by Umar Farooq
Gold is poised to rally to levels last seen four years ago as rising inflation and negative real interest rates combine to boost demand, according to Incrementum AG, which says that the precious metal may be in the early stages of a bull market. Prices may climb to $1,400 to $1,500 an ounce this year, said Ronald-Peter Stoeferle, managing partner at the Liechtenstein-based company, which oversees 100 million Swiss francs ($101.5 million). Spot bullion — which was at $1,249 on Wednesday — last traded at $1,400 in September 2013.
“For the short term, it’s in a bit of a technical no-man’s land, we also see that seasonality is not really favorable,” Stoeferle said in an interview in Singapore on Tuesday. “The real pick up in momentum might start beginning of summer. It’s in the very early stages of the bull market, so everybody is still kind of cautious or slightly negative, but this will improve.”
“When I look at the long term price of gold (NYSEARCA:GLD), I see the long term uptrend, and the current correction (since 2011) but the question is: In what inning of the gold bull market are we currently in? Well, as long as we have a deflationary threat, as evident in low interest rates, we know what’s eventually coming – unlimited money supply and consequently a complete debasement of fiat currency. So, gold is going to reflect this possibility, and possibly we are still in the early stages of the long term gold bull market.” seekingalpha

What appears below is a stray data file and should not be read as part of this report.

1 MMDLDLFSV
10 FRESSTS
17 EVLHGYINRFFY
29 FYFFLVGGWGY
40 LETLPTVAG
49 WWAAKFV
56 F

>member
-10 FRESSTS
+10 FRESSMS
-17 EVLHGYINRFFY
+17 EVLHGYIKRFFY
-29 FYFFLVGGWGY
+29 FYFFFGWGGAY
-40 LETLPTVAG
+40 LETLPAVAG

The current 2.42% yield on the 10-year is pretty amazing considering the yield was above 2.6% just a couple weeks ago. That is one heck of a rally in bonds. The recent move in the bond market move is simply too big to ignore. Remember – the bond market is much bigger than the equity market. One should follow the yields on 10-Year Treasury Bonds (NYSEARCA:TLT) very carefully, along with the yield curve spread. If the long term rates fall below 2% again, along with the narrowing yield curve spread, watch out, a deflationary recession could be on horizon. To avoid this deflation, we could see a “helicopter drop” of money from the FED. The Fed is willing to sacrifice the dollar to create artificial inflation, and most importantly, create negative real interest rates. All this tend to be very bullish for gold.
Although not everyone is bullish. Earlier this year, BNP Paribas SA — the most accurate bullion forecaster in the final quarter of last year, according to Bloomberg rankings — also sounded a note of caution. Bullion would probably decline as the Fed pursued rate hikes, keeping the dollar strong, the bank said in January.
by Umar Farooq